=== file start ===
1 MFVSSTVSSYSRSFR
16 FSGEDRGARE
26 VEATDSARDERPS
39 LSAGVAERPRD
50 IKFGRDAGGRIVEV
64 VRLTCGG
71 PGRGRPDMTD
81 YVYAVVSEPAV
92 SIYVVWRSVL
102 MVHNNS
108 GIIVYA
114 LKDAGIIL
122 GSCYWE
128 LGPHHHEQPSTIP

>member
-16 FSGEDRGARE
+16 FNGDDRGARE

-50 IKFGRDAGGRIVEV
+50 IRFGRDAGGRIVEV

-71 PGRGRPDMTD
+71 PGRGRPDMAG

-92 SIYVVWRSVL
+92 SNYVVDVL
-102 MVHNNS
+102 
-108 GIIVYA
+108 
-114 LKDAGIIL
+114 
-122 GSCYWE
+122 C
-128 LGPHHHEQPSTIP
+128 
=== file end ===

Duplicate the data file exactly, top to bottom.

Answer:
1 MFVSSTVSSYSRSFR
16 FSGEDRGARE
26 VEATDSARDERPS
39 LSAGVAERPRD
50 IKFGRDAGGRIVEV
64 VRLTCGG
71 PGRGRPDMTD
81 YVYAVVSEPAV
92 SIYVVWRSVL
102 MVHNNS
108 GIIVYA
114 LKDAGIIL
122 GSCYWE
128 LGPHHHEQPSTIP

>member
-16 FSGEDRGARE
+16 FNGDDRGARE

-50 IKFGRDAGGRIVEV
+50 IRFGRDAGGRIVEV

-71 PGRGRPDMTD
+71 PGRGRPDMAG

-92 SIYVVWRSVL
+92 SNYVVDVL
-102 MVHNNS
+102 
-108 GIIVYA
+108 
-114 LKDAGIIL
+114 
-122 GSCYWE
+122 C
-128 LGPHHHEQPSTIP
+128 